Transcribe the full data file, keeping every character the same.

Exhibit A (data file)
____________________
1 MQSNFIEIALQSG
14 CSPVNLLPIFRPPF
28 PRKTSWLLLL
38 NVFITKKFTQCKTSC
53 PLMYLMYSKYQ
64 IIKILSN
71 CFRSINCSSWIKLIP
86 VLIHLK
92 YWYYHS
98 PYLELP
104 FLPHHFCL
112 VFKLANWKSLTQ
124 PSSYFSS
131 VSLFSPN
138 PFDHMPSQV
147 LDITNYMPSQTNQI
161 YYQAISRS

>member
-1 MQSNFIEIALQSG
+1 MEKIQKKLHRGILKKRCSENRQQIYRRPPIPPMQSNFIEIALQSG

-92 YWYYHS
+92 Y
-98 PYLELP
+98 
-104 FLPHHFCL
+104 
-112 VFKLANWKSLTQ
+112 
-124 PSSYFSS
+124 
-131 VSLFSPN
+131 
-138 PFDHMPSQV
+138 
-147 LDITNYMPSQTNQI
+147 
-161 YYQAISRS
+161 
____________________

1 MQSNFIEIALQSG
14 CSPVNLLPIFRPPF
28 PRKTSWLLLL
38 NVFITKKFTQCKTSC
53 PLMYLMYSKYQ
64 IIKILSN
71 CFRSINCSSWIKLIP
86 VLIHLK
92 YWYYHS
98 PYLELP
104 FLPHHFCL
112 VFKLANWKSLTQ
124 PSSYFSS
131 VSLFSPN
138 PFDHMPSQV
147 LDITNYMPSQTNQI
161 YYQAISRS

>member
-1 MQSNFIEIALQSG
+1 MEKIQKKLHRGILKKRCSENRQQIYRRPPIPPMQSNFIEIALQSG

-92 YWYYHS
+92 Y
-98 PYLELP
+98 
-104 FLPHHFCL
+104 
-112 VFKLANWKSLTQ
+112 
-124 PSSYFSS
+124 
-131 VSLFSPN
+131 
-138 PFDHMPSQV
+138 
-147 LDITNYMPSQTNQI
+147 
-161 YYQAISRS
+161 